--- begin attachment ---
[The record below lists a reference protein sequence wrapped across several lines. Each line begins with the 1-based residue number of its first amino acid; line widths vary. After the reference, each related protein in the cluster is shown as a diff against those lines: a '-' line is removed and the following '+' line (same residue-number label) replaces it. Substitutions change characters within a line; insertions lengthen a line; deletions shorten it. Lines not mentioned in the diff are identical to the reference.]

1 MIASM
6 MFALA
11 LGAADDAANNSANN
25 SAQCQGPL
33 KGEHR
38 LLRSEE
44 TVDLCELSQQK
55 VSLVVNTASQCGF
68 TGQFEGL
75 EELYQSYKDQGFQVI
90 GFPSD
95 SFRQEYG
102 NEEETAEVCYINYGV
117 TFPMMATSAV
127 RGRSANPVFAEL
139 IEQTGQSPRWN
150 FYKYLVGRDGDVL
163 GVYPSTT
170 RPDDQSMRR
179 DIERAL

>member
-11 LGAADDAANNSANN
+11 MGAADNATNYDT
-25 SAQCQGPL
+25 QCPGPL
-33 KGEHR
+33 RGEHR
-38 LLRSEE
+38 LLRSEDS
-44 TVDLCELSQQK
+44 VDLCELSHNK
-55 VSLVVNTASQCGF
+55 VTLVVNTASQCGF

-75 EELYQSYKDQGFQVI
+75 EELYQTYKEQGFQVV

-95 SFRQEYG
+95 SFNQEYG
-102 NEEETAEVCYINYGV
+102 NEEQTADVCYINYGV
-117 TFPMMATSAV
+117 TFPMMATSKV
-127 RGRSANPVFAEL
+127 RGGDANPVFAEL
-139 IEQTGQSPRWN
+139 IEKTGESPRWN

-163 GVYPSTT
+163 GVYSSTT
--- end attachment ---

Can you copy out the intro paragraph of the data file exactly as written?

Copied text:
[The record below lists a reference protein sequence wrapped across several lines. Each line begins with the 1-based residue number of its first amino acid; line widths vary. After the reference, each related protein in the cluster is shown as a diff against those lines: a '-' line is removed and the following '+' line (same residue-number label) replaces it. Substitutions change characters within a line; insertions lengthen a line; deletions shorten it. Lines not mentioned in the diff are identical to the reference.]